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NFL owners’ vote next week would have direct impact on Chiefs

If I’m Kansas City, I’m voting ‘no’ on an additional “Thursday Night Football” game.

NFL: SEP 15 Chargers at Chiefs

The Kansas City Chiefs organization has undergone an absolute image change over the 10 years of guidance by head coach Andy Reid.

Gone are the days when a primetime matchup would be a spectacle in Kansas City. The Chiefs played in five primetime regular-season games in 2022, six in 2021 and four in 2020.

Kansas City has been a club the league’s fans look to each week as a possibility to be flexed — and it takes a complete and utter in-division disaster for the Chiefs to be flexed out.

This is why it will be important to watch when the league considers altering primetime flex rules, which they intend to do at next week’s league meeting in Phoenix. Here is the report, outlined by Sports Business Journal:

Owners will be asked at next week’s league meetings to approve a flex scheduling plan for late-season Thursday games, sources said. The vote also would relax limits on the number of games each team can play on short rest each season.

Both measures would give schedule-makers more flexibility to avoid meaningless games with sub-.500 teams for Prime’s “TNF” window. Historically, the NFL’s Thursday night package has struggled with these types of low-interest games.

Specifically, the measure awaiting owners would permit the league to:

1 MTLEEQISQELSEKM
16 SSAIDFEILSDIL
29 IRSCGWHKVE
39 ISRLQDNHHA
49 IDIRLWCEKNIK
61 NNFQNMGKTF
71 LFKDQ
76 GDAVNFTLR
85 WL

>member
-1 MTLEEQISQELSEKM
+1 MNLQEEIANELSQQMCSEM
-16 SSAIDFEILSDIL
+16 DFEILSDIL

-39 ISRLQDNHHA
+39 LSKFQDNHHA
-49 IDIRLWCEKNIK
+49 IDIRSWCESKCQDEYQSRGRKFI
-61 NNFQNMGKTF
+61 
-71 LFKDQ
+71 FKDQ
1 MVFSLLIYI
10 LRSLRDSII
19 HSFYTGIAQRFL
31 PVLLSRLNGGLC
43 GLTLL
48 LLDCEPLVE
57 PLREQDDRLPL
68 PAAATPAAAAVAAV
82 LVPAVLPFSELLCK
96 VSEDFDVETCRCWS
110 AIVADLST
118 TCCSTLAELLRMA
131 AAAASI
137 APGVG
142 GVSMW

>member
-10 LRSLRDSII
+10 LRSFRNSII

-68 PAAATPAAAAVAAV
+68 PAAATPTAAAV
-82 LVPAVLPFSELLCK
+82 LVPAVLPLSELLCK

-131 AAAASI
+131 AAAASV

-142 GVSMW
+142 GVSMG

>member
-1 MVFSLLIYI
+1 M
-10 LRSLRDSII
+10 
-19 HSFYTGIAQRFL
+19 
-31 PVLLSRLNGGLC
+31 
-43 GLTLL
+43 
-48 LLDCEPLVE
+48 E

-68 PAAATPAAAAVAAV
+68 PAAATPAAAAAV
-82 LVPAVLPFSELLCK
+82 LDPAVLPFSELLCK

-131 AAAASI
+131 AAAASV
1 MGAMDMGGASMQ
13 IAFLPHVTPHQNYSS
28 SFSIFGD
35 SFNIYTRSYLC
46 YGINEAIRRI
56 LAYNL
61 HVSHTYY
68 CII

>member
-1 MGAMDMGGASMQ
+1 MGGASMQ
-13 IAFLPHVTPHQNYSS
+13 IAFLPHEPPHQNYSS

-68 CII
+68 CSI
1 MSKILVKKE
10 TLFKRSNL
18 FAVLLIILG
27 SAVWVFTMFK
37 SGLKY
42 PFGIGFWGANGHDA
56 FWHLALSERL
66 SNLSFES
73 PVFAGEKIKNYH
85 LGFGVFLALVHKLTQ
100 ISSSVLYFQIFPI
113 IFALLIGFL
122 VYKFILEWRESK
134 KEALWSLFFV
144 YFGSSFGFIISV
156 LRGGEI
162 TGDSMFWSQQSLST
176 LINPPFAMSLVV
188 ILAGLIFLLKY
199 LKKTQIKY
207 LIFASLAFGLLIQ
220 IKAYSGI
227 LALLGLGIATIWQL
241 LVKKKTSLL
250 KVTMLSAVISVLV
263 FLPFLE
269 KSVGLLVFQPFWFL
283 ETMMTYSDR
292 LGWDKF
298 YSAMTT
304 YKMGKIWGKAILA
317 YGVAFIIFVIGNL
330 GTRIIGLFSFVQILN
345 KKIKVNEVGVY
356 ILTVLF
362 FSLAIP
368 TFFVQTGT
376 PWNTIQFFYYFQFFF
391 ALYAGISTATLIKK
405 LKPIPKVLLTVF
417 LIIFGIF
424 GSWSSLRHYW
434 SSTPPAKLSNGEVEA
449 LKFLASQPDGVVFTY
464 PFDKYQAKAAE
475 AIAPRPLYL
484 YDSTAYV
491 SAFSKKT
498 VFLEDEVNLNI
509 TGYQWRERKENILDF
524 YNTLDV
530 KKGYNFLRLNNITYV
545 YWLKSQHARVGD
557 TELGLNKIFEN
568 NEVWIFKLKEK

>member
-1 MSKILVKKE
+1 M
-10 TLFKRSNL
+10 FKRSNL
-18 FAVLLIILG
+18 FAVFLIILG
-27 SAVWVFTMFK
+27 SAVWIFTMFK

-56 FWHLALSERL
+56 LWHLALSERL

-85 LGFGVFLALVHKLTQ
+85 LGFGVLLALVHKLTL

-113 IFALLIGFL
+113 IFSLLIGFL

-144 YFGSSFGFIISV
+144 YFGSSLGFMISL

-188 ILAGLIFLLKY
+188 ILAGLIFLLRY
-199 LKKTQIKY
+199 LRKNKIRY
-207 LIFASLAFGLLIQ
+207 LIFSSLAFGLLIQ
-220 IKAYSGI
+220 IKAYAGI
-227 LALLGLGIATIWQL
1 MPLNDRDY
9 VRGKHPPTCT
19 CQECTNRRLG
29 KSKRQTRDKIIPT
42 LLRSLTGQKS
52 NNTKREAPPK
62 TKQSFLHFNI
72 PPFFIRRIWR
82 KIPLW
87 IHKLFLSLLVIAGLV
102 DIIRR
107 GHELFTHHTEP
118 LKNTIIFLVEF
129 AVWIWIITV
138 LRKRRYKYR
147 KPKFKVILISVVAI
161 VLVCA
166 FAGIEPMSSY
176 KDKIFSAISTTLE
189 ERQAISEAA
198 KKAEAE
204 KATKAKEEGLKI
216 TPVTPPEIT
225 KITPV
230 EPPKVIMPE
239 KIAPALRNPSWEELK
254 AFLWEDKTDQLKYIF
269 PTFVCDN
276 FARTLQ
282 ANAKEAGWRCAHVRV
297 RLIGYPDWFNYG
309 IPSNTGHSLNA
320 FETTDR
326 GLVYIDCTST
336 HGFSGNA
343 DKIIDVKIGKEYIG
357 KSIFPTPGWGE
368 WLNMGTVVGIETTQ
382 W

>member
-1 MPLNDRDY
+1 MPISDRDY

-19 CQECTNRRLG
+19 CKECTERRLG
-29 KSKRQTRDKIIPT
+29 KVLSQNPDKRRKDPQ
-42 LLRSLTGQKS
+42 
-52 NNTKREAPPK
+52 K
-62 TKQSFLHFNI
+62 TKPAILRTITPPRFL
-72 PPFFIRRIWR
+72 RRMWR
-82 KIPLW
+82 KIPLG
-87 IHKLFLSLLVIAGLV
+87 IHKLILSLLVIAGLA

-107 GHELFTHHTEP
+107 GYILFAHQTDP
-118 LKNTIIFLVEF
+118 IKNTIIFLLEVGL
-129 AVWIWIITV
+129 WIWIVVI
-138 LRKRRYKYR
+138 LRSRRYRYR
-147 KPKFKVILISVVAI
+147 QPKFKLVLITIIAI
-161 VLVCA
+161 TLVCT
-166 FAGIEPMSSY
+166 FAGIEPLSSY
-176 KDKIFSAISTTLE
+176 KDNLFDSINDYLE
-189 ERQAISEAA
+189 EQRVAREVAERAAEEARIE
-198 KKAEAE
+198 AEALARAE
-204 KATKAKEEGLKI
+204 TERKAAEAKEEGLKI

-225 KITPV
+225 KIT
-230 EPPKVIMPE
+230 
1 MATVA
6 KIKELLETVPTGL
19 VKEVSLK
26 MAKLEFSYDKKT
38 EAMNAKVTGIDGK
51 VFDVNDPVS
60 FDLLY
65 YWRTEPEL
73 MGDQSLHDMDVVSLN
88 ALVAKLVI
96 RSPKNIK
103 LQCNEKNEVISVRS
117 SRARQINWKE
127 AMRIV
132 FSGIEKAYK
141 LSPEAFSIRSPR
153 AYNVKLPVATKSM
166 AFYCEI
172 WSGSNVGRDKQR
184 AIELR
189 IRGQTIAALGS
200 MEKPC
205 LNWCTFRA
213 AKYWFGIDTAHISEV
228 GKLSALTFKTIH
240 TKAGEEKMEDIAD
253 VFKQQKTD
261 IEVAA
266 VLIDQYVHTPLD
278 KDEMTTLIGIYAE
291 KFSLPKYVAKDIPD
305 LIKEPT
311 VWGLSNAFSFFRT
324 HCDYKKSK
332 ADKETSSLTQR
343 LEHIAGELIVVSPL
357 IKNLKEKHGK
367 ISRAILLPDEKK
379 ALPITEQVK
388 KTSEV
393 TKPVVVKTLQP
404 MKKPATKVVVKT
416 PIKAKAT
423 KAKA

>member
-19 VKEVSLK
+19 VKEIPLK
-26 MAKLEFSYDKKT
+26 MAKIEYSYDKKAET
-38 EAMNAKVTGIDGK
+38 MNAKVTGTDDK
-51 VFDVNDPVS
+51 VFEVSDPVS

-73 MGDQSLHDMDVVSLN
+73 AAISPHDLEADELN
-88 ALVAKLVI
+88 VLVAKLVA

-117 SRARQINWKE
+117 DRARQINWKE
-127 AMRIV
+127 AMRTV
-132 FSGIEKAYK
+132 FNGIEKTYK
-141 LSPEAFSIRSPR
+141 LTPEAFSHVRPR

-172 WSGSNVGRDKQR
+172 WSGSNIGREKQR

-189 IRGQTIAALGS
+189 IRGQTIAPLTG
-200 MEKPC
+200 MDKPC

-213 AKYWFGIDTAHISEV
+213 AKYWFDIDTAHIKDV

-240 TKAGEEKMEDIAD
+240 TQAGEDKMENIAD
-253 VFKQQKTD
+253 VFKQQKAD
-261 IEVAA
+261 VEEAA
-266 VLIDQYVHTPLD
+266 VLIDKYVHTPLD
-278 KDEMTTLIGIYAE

· Shift Sunday afternoon games to Thursday nights in Weeks 14-17, with 15 days’ notice.

· Schedule teams for Thursday games after a previous Sunday game twice in the same season, up from the current limit of once.

My take

There are plans to begin flex scheduling for “Monday Night Football” after Week 12 in 2023, which — although annoying for clubs’ travel directors — seems OK from a health and safety standpoint, given it provides teams with an extra day of rest.

Many have acknowledged that simply allowing one short-rest week for teams per season has been unsafe enough — but now, some teams would face two. The concerns there could extend beyond safety, bleeding into the realm of competitive advantage (or disadvantage).

In a league where making the playoffs or winning a division often comes down to one or two games, making one team play two short-rest games wouldn’t seem fair. The Chiefs should be concerned about that, considering their recently established consistent level of excellence (and the fact that their quarterback is the league’s most prominent ratings draw).

Let’s take a quick glance at their opponents for next season:

Chiefs’ home opponents: Denver Broncos, Las Vegas Raiders, Los Angeles Chargers, Buffalo Bills, Chicago Bears, Cincinnati Bengals, Detroit Lions, Miami Dolphins and Philadelphia Eagles.

Chiefs’ away opponents: Denver Broncos, Las Vegas Raiders, Los Angeles Chargers, Green Bay Packers, Jacksonville Jaguars, Minnesota Vikings, New England Patriots and New York Jets.

How many possible primetime games do you see?

I count 12 (Broncos twice, Chargers twice, Raiders twice, Bills, Bengals, Dolphins, Eagles, Jaguars, Jets) — not mentioning the probable trip to Germany to “host” the Lions.

Primetime games have proven to be a key to the success of the NFL — but if I’m Clark Hunt and Kansas City, agreeing to put my team at a competitive disadvantage annually would be a hard no for me.

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